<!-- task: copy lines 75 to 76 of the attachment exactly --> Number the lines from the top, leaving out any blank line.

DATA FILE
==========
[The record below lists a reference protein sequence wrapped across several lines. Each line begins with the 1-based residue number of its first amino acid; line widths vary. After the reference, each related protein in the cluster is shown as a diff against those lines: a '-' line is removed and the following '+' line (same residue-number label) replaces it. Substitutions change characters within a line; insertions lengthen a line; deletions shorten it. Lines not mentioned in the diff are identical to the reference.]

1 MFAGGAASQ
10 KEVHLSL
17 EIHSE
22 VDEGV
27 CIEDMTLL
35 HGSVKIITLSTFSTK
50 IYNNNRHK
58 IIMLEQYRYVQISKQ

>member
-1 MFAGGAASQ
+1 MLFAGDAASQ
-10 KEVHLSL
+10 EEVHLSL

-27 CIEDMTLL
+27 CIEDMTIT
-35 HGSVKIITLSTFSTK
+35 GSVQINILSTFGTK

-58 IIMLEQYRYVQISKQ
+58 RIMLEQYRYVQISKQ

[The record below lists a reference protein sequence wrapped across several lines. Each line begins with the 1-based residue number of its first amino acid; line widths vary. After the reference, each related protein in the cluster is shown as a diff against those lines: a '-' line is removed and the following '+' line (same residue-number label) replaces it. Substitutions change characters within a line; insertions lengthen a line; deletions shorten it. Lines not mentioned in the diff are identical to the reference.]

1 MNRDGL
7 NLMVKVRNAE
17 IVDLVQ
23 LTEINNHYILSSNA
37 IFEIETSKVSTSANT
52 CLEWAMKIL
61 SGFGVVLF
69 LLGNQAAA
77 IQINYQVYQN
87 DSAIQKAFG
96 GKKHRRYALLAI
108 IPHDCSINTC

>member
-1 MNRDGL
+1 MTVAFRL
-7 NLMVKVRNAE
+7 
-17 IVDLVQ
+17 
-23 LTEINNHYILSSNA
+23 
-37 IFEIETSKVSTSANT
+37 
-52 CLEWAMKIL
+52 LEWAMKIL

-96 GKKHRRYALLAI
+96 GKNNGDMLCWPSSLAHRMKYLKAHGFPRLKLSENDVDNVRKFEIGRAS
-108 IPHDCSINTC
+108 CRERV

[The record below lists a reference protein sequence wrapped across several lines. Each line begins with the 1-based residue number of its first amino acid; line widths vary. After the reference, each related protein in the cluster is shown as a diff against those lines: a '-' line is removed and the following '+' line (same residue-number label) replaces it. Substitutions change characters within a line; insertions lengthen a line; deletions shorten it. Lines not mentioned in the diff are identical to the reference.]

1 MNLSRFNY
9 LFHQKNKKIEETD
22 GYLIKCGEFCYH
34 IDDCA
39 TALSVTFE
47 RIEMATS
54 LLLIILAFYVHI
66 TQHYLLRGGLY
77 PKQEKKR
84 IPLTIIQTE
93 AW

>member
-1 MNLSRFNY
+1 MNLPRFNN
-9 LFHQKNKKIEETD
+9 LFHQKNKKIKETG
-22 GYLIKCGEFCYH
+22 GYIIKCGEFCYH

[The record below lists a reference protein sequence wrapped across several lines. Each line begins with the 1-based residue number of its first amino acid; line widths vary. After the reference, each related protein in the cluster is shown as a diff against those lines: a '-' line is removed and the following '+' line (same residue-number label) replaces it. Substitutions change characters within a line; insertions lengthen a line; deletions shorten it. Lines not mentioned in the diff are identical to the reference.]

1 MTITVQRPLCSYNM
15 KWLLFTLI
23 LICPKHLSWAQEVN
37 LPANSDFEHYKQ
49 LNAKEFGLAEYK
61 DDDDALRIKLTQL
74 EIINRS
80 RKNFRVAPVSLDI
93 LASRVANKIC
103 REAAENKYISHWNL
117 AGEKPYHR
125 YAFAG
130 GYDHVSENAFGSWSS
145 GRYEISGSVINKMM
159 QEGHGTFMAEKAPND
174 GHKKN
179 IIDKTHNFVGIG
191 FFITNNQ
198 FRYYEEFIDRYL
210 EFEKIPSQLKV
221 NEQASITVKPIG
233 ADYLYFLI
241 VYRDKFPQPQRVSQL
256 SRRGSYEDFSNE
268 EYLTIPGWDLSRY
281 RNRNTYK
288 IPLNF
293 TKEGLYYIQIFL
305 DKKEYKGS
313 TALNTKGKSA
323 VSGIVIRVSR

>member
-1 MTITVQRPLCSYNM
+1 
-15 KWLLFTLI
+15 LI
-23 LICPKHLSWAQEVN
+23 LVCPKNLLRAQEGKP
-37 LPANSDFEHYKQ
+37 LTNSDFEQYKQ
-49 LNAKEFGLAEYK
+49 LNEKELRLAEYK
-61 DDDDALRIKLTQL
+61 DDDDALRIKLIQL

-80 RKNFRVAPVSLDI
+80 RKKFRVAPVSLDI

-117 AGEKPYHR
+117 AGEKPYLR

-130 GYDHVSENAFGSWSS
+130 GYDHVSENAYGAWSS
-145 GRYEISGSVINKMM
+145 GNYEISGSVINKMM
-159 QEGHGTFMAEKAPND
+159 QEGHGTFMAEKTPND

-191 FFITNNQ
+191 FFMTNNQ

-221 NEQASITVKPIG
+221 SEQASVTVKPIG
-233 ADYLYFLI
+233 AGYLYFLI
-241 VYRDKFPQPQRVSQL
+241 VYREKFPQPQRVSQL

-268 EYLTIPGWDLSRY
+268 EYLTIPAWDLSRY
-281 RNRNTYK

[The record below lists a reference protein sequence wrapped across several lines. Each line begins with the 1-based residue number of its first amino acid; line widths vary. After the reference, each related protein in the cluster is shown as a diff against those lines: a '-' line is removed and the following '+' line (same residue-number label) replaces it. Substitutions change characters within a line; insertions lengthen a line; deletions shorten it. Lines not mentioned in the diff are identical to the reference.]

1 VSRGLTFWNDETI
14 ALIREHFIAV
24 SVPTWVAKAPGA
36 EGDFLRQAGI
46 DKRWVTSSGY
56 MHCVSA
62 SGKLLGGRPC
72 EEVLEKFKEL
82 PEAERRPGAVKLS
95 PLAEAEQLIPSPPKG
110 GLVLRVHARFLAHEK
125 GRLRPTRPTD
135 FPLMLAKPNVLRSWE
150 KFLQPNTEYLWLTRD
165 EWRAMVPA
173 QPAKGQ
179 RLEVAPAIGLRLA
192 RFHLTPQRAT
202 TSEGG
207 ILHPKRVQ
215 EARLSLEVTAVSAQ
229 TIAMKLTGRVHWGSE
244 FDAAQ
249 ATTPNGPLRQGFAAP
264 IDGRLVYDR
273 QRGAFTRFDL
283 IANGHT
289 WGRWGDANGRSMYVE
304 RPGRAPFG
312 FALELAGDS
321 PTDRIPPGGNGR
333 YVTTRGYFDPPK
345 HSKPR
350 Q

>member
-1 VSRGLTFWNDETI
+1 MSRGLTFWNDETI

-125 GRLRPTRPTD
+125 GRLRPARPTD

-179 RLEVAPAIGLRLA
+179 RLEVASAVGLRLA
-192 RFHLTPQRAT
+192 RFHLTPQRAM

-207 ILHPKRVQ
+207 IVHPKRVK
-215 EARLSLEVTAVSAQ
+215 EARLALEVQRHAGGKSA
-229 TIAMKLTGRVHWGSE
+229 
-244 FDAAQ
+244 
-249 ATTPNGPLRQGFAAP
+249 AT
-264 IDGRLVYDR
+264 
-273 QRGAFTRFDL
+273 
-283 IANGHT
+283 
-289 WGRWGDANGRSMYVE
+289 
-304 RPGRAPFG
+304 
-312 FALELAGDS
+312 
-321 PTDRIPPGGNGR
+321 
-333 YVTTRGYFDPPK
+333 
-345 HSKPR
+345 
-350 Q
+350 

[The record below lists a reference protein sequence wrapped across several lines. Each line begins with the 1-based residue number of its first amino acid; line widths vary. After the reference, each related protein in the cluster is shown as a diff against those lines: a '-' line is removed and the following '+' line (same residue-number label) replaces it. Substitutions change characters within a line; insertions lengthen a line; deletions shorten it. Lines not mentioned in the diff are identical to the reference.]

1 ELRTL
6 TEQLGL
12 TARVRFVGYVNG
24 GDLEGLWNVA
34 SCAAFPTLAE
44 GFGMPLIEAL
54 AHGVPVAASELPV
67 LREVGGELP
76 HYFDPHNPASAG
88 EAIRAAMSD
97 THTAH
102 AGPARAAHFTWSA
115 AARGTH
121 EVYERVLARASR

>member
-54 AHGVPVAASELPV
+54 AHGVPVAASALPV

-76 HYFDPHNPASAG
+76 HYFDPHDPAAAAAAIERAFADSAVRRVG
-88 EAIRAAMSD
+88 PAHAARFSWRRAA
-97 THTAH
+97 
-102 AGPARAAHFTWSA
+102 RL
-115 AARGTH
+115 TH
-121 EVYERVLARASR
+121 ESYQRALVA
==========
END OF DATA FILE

49 LNAKEFGLAEYK
61 DDDDALRIKLTQL